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    Identifying glaucoma in its earliest stages

    Exclusive RNFL imaging aids diagnosis & monitoring

    A scanning laser polarimetry device (GDx-VCC; Carl Zeiss Meditec) can be used to identify early glaucomatous damage in at-risk patients. According to Neil T. Choplin, MD, an adjunct clinical professor of surgery at the Uniformed Services University of Health Sciences in Bethesda, Maryland, US, the device — which assesses retinal nerve fibre loss (RNFL) — can also help differentiate glaucomatous optic nerves from physiologic cupping, determine longitudinal development of RNFL in at-risk individuals, and monitor progression of glaucomatous loss, or stability, over time.

    "Of all the diagnostic instruments on the market, this is the only one that was designed specifically to look at the RNFL. It does that very well, and it doesn't do anything else. It doesn't look at the retina, and it doesn't look at the optic nerve head, just strictly the RNFL," said Dr Choplin, who has worked with this instrument since its inception more than a decade ago and has consulted with its developers on upgrades.

    "The clinical significance of the instrument's exclusive emphasis on the RNFL is that this area is where the earliest glaucomatous damage occurs, beginning with axonal dysfunction and the eventual death of the axon," Dr Choplin claimed.

    How does the GDx work?

    The device uses a physical property of the RNFL known as form birefringence to assess the thickness of the tissue, by determining the retardation of polarized light passing through the tissue. The laser scans 16,000 data points in a 15 grid centred on the optic nerve head, and the resultant data — the degree of polarized light retardation — is proportionate to the thickness of the RNFL.

    The data collected produce an image printout for each eye. These printouts show an orientation image of the fundus represented in a colour-coded retardation, or thickness, map, in which warm colours represent areas of higher retardation and cooler colours represent lower values. The printouts also show areas of significant departure from an age-matched normative database, several summary parameters, and a plot graphing the values contained in a peripapillary circle, providing the physician with a very accurate picture of any damage present.

    "This instrument has gone through several iterations over the years to address issues related to the signal that it acquires," noted Dr Choplin. The current model includes a built-in, fully automated variable corneal compensator (VCC) designed to remove a portion of the signal attributed to the anterior segment, which can confound the data.

    "The addition of the VCC has improved the instrument's sensitivity and specificity," Dr Choplin added.

    Why is it important to exclusively monitor the RNFL?

    In his own practice, for all patients referred for consultation, except for those with advanced visual field loss or cloudy media, Dr Choplin uses the laser during the initial visit. Patients referred to him typically have glaucoma risk factors, such as elevated IOP or suspicious-looking optic discs, and so he uses the laser scan to reveal whether the eye presents with any damage to the RNFL that is compatible with glaucomatous damage.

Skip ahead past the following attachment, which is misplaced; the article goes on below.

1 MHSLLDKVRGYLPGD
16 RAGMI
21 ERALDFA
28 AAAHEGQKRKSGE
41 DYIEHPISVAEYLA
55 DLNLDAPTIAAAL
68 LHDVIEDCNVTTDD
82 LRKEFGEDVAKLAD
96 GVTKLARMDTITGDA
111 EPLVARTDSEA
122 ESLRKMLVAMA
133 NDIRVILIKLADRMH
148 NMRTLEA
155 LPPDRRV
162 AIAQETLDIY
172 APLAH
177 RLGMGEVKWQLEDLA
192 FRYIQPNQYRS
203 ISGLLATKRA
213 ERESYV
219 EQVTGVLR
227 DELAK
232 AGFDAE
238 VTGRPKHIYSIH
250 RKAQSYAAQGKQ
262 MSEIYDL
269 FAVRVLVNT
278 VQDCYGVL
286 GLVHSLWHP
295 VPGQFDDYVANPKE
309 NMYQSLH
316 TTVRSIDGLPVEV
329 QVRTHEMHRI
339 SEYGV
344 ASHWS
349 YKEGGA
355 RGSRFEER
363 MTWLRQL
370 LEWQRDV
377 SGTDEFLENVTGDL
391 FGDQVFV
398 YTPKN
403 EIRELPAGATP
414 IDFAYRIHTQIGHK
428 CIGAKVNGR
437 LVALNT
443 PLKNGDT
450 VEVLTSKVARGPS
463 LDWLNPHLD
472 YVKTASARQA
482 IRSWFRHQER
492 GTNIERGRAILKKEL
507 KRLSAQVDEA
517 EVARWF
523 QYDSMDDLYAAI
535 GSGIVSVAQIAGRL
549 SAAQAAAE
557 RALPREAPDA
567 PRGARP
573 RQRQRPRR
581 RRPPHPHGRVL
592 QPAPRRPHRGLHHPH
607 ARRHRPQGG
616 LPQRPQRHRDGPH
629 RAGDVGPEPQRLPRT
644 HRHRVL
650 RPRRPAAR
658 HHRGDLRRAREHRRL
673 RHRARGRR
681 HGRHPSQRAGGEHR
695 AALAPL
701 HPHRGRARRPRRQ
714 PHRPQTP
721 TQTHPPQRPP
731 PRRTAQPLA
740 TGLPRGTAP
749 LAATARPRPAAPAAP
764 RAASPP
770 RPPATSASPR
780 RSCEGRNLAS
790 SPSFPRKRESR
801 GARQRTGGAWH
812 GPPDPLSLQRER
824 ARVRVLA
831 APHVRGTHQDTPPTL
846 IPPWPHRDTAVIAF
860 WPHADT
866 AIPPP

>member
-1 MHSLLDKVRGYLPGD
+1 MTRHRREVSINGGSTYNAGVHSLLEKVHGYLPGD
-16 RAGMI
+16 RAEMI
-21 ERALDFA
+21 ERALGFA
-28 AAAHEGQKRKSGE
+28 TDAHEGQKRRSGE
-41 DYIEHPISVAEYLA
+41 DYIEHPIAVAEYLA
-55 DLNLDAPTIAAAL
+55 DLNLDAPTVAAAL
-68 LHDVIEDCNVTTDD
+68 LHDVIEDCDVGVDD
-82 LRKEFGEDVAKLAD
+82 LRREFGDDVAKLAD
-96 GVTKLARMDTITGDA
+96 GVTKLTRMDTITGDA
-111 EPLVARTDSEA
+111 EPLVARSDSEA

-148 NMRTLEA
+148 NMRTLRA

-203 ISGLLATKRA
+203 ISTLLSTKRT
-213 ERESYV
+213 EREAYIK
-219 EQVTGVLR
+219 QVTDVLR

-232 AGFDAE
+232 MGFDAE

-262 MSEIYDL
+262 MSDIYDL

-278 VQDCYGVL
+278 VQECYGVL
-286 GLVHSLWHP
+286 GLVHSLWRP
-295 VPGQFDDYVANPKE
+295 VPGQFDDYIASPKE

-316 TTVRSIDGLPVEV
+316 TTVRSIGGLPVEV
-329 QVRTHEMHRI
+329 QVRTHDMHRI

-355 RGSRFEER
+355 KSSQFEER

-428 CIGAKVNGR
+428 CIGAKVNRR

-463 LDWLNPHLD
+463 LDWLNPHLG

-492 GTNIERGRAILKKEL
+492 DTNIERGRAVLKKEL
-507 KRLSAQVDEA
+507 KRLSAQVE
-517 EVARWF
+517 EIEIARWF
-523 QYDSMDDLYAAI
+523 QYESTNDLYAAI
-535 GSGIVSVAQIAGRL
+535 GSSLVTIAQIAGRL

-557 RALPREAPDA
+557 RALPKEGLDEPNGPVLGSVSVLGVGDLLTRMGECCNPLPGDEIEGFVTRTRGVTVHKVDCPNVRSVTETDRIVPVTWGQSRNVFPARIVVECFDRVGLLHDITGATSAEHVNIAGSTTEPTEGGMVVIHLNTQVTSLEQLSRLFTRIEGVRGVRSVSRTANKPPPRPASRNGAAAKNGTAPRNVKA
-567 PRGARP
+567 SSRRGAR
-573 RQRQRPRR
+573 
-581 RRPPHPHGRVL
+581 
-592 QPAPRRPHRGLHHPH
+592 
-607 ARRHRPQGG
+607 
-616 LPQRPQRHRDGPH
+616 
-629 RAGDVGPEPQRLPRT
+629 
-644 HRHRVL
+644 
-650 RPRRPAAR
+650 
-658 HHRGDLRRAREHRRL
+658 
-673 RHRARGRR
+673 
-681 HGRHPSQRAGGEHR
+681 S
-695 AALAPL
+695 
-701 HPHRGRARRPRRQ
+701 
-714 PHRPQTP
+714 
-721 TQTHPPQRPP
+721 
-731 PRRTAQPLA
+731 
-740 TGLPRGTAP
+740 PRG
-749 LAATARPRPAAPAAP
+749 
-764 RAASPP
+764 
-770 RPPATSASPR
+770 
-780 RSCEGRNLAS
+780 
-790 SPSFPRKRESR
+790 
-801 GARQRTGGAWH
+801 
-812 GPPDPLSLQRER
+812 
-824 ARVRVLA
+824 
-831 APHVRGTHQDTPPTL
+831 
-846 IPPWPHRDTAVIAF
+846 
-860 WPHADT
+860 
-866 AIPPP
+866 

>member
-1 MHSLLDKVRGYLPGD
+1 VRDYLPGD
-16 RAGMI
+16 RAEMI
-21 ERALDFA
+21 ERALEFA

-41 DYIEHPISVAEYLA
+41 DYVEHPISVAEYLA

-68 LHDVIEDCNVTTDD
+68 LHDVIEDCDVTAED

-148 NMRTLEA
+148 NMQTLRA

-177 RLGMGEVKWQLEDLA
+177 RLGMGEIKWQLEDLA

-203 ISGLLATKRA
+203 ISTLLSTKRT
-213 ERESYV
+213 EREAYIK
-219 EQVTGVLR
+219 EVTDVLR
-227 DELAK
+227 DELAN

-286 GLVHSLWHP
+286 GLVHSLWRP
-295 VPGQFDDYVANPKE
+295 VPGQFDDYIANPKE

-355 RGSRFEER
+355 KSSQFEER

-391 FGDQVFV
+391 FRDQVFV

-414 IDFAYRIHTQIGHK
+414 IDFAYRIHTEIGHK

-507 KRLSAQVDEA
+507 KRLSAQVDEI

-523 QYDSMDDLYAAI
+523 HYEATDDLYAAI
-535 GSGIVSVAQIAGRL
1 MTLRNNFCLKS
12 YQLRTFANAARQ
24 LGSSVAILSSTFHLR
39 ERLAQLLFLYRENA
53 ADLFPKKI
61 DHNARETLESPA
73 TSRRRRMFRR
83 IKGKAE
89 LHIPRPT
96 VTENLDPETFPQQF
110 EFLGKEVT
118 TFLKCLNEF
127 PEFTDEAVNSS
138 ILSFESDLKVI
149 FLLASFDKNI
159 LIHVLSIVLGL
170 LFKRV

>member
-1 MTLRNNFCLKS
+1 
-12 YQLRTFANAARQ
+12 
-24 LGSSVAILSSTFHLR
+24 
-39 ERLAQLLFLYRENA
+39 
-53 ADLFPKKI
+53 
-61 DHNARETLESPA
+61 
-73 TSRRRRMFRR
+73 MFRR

The instrument can also be used for following patients with established glaucoma and assessing changes over time.

    "The results can help the clinician determine whether the RNFL loss has occurred over time in a patient whose eye was normal at the initial evaluation, whether the loss has progressed in a patient with known loss, or whether the patient's status has remained stable over the follow-up period," said Dr Choplin, who noted that he repeats the scans once a year.

    Approximately 20% of eyes demonstrate an atypical birefringence pattern (ABP), which shows an irregular distribution of retardation values with alternating areas of warm and cool colours and relatively high nasal and temporal values. According to Dr Choplin, these 'noisy', or atypical, scans can be difficult to interpret, making the device less useful in these eyes.

    "A new software module — the Extended Corneal Compensation from Carl Zeiss Meditec — has been developed to address these atypical scans and, in testing, has been effective at reducing ABP to 2%," Dr Choplin explained. "A normative database has been collected, and the software package is currently awaiting FDA approval."

    With this software offering the benefits of the device to an even wider range of patients, this tool for diagnosing and monitoring early glaucoma will soon be available even for eyes that are difficult to diagnose.


    Special Contributor
    Neil T. Choplin, MD is in private practice in San Diego, California, and is an adjunct clinical professor of surgery at the Uniformed Services University of Health Sciences in Bethesda, Maryland, US. He may be reached by E-mail:
    or Tel: +1 619 296 8525. Dr Choplin has financial relationships with Alcon Laboratories Inc., Allergan Inc., Carl Zeiss Meditec, and Merck US Human Health.

    Nancy Groves
    Nancy Groves is a freelance medical writer.

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